South Korea Entry Requirements
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A passport is required. U.S. passport holders may enter the Republic of
Korea without a visa for a stay of up to 90 days for tourism or
business. When staying for more than 90 days or for any purpose other
than tourism or business, the U.S. passport holder must obtain a visa
to Korea prior to entry. Americans visiting Korea for employment or
profit-making purposes, English teaching positions, or stays of more
than 90 days must obtain a visa at a Korean embassy or consulate
abroad. Individuals staying in Korea for longer than 90 days must also
apply for an Alien Registration Card, once in Korea.
To stay beyond the period of stay authorized upon
entry, visitors need to apply for an extension with Korean Immigration.
Individuals who overstay their authorized time without an extension are
subject to fines that must be settled before they can depart the
country. Changes of status from one type of visa to another (from
tourism to teaching, for example) are normally not granted in the
Republic of Korea and must be obtained at a Korean embassy or consulate
in another country after leaving Korea.
U.S. citizens must submit to biometric data collecting when they enter
the ROK. Immigration officials will take index fingerprints and digital
face photographs during passport inspection. Officials with government
agencies or international organizations, and children under 17 years of
age, are except from data collecting.
Active-duty U.S. military personnel with the U.S. Forces Korea
are allowed to enter the Republic of Korea under the Status of Forces
Agreement (SOFA). They must have the correct Department of Defense
(DOD) identification and travel orders to be admitted. Every civilian
accompanying the force (including DOD civilian employees, invited
contractors, and family members) must have a valid passport and obtain
an A-3 SOFA visa in advance. Active duty military personnel should
obtain a tourist passport prior to leaving the U.S. to accommodate
off-duty travel elsewhere in Asia. DOD travelers should consult the DOD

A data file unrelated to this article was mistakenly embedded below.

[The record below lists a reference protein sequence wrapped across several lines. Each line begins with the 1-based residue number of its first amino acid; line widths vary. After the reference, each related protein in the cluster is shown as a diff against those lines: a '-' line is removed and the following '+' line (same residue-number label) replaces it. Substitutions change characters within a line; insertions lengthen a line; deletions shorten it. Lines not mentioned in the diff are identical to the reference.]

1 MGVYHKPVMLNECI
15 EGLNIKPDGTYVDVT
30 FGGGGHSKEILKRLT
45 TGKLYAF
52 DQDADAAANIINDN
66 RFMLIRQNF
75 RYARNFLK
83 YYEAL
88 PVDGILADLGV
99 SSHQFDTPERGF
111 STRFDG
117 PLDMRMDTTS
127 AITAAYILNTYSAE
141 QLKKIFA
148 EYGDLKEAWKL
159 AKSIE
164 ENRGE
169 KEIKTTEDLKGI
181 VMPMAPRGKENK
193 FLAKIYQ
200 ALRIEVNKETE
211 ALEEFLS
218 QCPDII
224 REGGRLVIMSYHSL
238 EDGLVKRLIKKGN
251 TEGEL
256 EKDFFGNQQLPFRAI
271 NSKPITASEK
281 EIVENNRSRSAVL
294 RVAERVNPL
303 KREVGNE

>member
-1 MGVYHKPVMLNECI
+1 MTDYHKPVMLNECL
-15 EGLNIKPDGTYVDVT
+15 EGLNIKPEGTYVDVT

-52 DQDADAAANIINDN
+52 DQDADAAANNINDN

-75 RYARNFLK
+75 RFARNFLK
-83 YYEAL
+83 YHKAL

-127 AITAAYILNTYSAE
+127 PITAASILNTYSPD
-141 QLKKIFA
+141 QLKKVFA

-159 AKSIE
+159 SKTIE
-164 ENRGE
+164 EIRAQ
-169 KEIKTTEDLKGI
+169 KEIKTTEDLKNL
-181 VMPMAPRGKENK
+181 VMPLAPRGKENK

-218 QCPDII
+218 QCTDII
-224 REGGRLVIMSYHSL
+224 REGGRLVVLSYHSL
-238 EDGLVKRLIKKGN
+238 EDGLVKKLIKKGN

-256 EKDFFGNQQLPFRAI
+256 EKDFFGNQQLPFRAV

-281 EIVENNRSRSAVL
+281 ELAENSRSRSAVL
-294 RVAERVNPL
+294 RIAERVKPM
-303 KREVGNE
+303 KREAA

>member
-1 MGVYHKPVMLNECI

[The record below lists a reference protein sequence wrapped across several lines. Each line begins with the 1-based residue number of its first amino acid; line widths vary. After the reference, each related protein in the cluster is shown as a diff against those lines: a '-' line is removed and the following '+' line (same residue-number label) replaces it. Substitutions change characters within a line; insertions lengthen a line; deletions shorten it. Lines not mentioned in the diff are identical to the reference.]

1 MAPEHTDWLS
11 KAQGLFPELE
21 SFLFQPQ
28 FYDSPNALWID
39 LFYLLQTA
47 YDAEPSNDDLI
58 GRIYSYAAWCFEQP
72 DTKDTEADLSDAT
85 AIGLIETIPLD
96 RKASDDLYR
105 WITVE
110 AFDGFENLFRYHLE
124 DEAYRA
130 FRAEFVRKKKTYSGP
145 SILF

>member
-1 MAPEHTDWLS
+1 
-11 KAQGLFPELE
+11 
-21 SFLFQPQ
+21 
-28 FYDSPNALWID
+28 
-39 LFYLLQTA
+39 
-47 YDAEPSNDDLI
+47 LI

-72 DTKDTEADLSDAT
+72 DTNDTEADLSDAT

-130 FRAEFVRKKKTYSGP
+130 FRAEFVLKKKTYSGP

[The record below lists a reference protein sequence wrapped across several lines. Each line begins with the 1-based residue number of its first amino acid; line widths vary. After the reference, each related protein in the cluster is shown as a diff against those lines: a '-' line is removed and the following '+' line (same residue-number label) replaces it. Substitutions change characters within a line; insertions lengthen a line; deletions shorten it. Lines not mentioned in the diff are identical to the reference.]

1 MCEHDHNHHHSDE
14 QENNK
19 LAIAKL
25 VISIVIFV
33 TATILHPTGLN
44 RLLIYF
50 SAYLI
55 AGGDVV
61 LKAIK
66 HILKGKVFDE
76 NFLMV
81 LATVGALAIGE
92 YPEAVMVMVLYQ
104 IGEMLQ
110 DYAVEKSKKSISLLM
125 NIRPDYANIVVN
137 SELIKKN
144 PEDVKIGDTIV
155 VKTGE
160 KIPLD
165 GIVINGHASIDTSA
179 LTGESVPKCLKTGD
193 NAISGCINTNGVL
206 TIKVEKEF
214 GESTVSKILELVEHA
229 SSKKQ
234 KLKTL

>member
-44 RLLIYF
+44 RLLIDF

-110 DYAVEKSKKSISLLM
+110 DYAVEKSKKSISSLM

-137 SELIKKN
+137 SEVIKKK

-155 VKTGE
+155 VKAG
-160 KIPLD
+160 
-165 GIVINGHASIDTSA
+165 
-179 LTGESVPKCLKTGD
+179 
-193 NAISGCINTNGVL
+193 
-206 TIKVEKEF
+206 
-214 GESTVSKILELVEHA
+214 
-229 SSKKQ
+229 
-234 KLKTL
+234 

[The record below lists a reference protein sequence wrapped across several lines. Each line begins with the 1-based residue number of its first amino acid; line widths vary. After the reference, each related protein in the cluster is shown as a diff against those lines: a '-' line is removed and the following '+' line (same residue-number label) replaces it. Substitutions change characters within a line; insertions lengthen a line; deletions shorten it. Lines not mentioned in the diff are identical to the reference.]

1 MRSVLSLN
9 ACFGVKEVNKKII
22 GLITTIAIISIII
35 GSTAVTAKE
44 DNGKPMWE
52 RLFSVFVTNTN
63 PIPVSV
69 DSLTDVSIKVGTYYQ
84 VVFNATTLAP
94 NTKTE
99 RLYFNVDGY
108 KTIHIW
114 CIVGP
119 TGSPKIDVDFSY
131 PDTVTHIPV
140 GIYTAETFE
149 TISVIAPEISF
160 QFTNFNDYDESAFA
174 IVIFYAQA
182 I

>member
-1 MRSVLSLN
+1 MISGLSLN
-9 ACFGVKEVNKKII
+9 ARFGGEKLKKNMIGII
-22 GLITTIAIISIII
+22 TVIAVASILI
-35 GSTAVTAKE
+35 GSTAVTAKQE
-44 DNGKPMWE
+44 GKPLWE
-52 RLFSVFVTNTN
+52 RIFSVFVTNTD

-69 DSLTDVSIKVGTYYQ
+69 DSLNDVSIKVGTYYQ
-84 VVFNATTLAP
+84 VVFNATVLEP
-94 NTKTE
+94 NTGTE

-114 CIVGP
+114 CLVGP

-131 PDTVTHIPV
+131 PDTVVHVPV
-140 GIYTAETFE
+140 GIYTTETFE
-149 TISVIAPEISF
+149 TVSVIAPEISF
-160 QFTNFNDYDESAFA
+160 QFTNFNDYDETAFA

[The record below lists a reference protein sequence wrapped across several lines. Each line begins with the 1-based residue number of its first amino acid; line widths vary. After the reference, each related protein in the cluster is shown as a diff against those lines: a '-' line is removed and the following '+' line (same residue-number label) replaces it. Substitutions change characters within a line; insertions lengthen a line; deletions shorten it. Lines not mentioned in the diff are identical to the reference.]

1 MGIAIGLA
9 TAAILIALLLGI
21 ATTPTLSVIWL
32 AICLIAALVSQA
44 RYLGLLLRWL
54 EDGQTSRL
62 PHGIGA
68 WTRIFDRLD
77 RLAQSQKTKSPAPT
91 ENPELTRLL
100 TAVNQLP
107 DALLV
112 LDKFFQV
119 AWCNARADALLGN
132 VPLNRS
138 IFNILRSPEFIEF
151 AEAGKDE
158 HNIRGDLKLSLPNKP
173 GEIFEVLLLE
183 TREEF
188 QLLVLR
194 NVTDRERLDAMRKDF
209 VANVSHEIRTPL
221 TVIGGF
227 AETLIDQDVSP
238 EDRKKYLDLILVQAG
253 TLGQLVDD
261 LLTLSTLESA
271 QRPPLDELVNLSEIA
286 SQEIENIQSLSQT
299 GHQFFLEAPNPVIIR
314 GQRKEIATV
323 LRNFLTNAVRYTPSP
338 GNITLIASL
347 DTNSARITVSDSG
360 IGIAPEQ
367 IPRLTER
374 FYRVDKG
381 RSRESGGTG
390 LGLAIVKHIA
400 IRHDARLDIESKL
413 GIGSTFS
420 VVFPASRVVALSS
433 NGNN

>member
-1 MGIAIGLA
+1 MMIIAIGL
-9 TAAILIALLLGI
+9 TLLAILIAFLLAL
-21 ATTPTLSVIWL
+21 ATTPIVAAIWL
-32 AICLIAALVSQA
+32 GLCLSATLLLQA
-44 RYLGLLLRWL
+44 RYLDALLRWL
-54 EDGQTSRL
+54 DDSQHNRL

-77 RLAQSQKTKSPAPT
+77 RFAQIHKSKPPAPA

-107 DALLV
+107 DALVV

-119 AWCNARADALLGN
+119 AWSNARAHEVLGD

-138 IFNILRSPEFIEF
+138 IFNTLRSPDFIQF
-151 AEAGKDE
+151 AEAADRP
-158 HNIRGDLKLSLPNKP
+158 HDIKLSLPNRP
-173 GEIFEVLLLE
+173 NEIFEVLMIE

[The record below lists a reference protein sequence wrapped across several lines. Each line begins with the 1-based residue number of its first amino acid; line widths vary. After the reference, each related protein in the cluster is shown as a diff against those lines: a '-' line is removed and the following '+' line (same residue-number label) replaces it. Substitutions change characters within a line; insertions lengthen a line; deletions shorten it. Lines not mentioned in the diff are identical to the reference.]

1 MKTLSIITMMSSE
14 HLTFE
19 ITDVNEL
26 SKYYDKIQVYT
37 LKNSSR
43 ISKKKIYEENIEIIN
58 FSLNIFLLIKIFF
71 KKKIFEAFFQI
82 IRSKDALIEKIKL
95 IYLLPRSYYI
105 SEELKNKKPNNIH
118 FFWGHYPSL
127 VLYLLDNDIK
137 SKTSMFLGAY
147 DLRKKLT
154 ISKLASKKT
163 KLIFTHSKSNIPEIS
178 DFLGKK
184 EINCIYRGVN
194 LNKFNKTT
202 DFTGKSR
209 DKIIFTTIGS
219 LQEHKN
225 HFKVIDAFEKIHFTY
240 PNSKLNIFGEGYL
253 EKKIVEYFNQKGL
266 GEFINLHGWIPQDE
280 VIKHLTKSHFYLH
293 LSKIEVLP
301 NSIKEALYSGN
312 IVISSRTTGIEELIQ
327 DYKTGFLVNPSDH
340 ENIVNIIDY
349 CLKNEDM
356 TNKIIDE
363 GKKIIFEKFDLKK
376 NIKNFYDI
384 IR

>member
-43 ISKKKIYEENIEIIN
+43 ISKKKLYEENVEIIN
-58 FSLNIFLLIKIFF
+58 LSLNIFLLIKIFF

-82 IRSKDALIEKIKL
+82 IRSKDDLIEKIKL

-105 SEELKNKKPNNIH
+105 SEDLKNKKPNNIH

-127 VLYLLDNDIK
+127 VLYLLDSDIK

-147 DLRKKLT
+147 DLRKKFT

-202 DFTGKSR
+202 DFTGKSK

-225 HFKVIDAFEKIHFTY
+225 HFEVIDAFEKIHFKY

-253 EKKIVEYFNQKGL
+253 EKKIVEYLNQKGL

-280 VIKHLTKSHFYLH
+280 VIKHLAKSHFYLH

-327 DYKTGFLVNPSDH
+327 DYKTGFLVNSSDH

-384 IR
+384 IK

Foreign Clearance Guide before leaving the United States. Members of
the Department of Defense with U.S. Embassy assignments must enter with
diplomatic or official passports and the correct visas. DOD personnel
on official business must have DOD APACS country clearance, while
non-DOD members on official business must have clearance from the State
Department's eCC system. Active duty service personnel may enter the
Republic of Korea on leave with DOD identification and orders.
Exit permits are not required to leave Korea. However, if a parent
requests through the Korea Immigration Service that a travel
restriction be placed on a child, the child is likely to be prevented
from departing Korea.
Certain visas types including those granted to teachers and
entertainment workers require negative HIV/AIDS test results. Republic
of Korea immigration law also states that immigration officials may
deny entry to individuals suspected of having communicable diseases.
For the most current visa information, contact the Consular Section of the Embassy of the Republic of Korea
at 2320 Massachusetts Avenue N.W., Washington, D.C. 20008, telephone
(202) 939-5660. Republic of Korea consulates are also located in
Atlanta, Boston, Chicago, Guam, Honolulu, Houston, Los Angeles, New
York City, San Francisco, and Seattle.
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